The world's first all-civilian mission to space launched Wednesday from the Kennedy Space Center in Florida and a Guam connection is proudly held by one of the four astronauts.
The astronaut with a Guam connection in the SpaceX space mission, called Inspiration4, is Sian Proctor, a 51-year-old geoscientist who was born in Guam.
Proctor also is being celebrated as the first African-American woman to be a spacecraft pilot.
In a new Netflix documentary called "Countdown," which follows the four civilian astronauts' journey, Proctor said her father was stationed on the island as part of the NASA tracking station staff at the time of the United States' July 1969 Apollo 11 mission marking the first landing on the moon. She also proudly shares her Guam connection on her social media accounts.
She said her father was a self-taught mathematician whose work at the NASA tracking station in Guam was instrumental in the timely location of the Apollo 11 mission's crew members when they splashed down on their return to Earth.
In this historic Inspiration4 flight, Proctor said, speaking in the documentary, she's carrying with her keepsakes from Guam, including a personal note from Apollo 11 astronaut Neil Armstrong to her father Edward Langley Proctor Jr.
Armstrong gave the note during the Apollo 11 astronauts' Guam visit as part of their world tour. The note to her father states: "Ed, thanks for the help."
During their Guam tour, the Apollo 11 crew also gave Sian Proctor's father a certificate of appreciation, which includes Armstrong's famous quote from the moon: "One small step for a man. One giant leap for mankind."
Proctor also planned to carry a Guam coin with her, and it says "Where America's Day Begins," she said on a SpaceX video.
In Guam, Armstrong and fellow Apollo astronauts Buzz Aldrin and Michael Collins were greeted enthusiastically, and Armstrong and Aldrin were seen paraded on a carabao-drawn cart, a NASA video and photos show.
On Twitter, Sia Proctor posted a copy of her birth certificate from Guam Memorial Hospital, saying: "I was born Saturday, March, 28, 1970 at 12:52 am." She arrived as a 6-pounder at GMH, she tweeted.
"I consider myself a #NASA Moon celebration baby because I was born 8.5 months after Armstrong took those famous first steps," she tweeted.
Just before she turned 1 year old, the Proctor family moved to St. Paul, Minnesota, and that's when "my life in snow began," Proctor said.
In the Netflix documentary, Proctor described how she had always wanted to be an astronaut, thanks in part to her now late father's behind-the-scenes role in America's first landing on the moon.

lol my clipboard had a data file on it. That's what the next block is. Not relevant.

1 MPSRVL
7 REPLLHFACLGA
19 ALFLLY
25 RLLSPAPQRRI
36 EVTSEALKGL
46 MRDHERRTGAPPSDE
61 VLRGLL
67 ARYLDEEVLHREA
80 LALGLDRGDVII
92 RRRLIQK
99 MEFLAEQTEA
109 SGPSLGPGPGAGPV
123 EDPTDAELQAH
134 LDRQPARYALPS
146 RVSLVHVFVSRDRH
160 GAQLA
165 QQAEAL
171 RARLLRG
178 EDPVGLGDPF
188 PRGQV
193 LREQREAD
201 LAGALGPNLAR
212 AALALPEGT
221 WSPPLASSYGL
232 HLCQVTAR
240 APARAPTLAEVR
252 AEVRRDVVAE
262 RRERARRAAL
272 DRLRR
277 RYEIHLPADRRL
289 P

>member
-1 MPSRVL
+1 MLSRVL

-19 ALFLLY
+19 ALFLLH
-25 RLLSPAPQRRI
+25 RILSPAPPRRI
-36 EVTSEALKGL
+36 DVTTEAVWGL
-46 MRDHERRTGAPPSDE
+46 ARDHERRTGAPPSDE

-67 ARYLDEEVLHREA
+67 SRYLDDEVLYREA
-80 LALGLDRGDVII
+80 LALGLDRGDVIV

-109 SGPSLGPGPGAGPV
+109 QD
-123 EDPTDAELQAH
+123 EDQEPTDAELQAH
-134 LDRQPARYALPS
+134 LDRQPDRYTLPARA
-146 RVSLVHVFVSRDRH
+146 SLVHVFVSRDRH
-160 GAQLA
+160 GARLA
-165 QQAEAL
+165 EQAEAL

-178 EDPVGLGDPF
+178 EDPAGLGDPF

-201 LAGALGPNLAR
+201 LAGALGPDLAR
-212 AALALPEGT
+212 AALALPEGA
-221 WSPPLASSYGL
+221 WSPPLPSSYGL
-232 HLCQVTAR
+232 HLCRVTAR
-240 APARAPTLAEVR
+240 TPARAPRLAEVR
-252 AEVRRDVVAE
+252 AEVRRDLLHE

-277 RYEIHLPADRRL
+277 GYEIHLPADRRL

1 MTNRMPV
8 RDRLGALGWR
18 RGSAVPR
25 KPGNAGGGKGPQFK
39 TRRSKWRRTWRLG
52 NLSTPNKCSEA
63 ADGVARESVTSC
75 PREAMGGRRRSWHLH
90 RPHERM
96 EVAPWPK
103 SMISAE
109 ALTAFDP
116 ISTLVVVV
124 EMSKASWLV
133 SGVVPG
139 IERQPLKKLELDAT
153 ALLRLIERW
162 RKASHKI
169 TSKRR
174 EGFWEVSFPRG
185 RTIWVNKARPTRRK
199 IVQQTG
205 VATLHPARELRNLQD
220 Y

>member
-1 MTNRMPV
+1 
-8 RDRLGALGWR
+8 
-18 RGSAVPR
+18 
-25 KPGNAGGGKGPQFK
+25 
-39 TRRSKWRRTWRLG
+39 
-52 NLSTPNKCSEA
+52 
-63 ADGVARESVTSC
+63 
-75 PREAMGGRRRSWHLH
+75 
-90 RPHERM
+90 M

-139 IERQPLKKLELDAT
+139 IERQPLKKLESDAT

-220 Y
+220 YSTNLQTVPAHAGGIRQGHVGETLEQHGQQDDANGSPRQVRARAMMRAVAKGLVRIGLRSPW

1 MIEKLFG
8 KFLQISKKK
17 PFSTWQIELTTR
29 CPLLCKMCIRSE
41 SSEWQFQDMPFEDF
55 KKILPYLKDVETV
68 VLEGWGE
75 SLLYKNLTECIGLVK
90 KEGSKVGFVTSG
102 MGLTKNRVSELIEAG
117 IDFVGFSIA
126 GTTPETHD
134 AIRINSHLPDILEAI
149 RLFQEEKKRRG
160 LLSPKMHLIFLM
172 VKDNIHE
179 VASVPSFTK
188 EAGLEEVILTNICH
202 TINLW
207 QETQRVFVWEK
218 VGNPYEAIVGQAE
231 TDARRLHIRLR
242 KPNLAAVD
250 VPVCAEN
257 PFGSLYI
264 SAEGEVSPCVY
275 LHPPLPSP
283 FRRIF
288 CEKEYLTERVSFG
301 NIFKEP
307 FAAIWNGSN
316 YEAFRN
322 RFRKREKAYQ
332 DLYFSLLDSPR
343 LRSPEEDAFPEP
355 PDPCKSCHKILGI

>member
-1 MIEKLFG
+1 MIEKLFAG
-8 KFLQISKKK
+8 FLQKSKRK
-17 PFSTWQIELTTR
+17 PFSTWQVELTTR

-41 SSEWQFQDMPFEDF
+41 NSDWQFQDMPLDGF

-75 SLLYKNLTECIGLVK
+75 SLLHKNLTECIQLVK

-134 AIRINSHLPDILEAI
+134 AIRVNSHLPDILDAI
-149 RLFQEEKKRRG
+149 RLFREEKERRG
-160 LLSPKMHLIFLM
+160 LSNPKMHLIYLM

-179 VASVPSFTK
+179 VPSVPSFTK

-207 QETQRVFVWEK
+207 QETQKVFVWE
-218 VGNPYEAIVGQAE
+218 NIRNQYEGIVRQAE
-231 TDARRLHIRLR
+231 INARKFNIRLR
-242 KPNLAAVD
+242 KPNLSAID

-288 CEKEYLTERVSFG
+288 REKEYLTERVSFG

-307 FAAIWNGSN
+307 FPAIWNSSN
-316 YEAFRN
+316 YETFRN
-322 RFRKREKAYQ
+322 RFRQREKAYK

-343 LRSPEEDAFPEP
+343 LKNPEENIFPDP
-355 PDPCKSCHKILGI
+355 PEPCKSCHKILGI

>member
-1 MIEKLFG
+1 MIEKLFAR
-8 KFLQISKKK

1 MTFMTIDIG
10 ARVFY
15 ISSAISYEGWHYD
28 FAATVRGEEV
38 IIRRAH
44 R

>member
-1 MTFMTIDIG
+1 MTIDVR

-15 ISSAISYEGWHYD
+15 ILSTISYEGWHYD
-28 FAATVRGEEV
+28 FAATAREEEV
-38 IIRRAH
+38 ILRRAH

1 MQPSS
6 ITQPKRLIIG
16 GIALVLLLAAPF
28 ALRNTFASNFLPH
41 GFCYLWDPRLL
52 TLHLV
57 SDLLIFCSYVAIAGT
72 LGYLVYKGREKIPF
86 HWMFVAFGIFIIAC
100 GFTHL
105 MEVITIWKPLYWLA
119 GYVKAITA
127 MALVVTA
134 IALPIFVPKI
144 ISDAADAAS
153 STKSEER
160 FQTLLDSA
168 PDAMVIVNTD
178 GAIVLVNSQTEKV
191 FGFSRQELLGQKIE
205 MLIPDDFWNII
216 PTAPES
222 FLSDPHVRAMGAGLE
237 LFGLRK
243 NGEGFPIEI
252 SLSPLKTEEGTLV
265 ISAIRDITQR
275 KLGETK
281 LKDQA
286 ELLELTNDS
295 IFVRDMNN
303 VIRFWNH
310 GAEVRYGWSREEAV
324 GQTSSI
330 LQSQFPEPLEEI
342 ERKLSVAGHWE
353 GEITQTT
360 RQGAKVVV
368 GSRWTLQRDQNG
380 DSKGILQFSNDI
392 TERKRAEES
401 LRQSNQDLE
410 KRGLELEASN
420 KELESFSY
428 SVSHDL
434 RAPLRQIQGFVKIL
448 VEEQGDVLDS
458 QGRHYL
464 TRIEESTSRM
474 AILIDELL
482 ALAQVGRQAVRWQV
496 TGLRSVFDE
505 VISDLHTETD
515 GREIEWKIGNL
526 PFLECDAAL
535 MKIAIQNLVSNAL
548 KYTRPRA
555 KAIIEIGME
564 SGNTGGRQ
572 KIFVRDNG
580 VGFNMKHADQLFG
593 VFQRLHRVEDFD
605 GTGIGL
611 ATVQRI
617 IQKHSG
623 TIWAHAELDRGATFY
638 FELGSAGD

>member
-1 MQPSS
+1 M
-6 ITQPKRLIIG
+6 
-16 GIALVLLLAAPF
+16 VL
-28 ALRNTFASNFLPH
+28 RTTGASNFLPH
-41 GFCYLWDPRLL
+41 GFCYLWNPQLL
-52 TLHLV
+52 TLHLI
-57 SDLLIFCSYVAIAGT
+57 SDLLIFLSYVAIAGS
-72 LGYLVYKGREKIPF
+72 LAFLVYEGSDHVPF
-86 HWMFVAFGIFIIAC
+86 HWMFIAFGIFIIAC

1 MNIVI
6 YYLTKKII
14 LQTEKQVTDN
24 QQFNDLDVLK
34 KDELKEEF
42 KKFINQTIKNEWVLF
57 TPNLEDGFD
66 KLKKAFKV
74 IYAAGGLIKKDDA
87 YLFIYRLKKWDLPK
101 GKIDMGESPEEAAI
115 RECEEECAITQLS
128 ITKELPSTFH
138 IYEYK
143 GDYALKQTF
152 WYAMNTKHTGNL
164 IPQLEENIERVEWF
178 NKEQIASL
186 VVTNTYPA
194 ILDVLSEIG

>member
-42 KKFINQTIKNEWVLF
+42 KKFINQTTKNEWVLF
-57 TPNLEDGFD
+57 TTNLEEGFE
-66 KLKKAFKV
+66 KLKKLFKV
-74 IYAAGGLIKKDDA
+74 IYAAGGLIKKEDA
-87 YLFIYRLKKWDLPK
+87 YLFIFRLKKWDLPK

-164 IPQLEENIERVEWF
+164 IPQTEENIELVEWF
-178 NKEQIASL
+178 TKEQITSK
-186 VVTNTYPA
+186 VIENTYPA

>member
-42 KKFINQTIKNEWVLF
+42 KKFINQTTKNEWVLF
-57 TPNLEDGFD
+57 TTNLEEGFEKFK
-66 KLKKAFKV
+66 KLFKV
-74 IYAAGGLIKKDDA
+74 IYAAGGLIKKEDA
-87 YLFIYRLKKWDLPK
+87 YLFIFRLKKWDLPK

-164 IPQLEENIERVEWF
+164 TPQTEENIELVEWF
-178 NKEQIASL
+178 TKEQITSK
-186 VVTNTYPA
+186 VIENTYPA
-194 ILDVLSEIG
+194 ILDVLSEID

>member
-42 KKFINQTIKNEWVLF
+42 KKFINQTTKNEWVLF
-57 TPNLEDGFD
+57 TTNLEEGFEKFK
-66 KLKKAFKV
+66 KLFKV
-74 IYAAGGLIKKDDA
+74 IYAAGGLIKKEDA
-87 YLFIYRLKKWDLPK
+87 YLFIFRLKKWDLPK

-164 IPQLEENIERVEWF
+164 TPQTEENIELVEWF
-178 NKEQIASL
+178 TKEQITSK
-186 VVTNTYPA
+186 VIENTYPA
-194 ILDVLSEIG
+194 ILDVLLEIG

Her mother Gloria Deloris, also deceased, was also instrumental in her pursuit of going to space, she said.
On her website, MySpace2Inspire, Proctor states: "If it wasn't for my father's NASA memorabilia, his contributions to NASA, and his helping to put the first human on the moon would be lost to history. I really want to continue my father's legacy of advancing human spaceflight but not as a hidden figure. I want to be the first black female commercial astronaut."
The SpaceX mission set world history as the first all-civilian crew to go into space on its mission to circle the Earth for three days at a speed of 17,500 mph.
Proctor at first tried to pursue her dream of space adventure by applying to NASA's space program. She was a finalist in 2009 but ultimately didn't make the cut.
She applied to the SpaceX program, which offered four competitive or designated seats to civilians under four criteria.
Inspiration4 is raising $200 million for St. Jude Children's Research Hospital for cancer research. The four on the flight were selected to represent four categories.
• Proctor was selected for the "prosperity" seat. She is an inspirational entrepreneur who has used the power of Shift4Shop to launch her dream business, according to Inspiration4's website.
• Jared Isaacman is the founder and CEO of Shift4 Payments, as well as an accomplished aviator and adventurer. He is the mission commander and fills the flight's "leadership" seat.
• Hayley Arceneaux, a physician assistant at St. Jude Children's Research Hospital and pediatric cancer survivor, fills the flight's "hope" seat.
• Chris Sembroski, a retired airman who worked on ballistic missiles in the Air Force and served in the Iraq war and is a donor to St. Jude, was selected for the flight's "generosity" seat.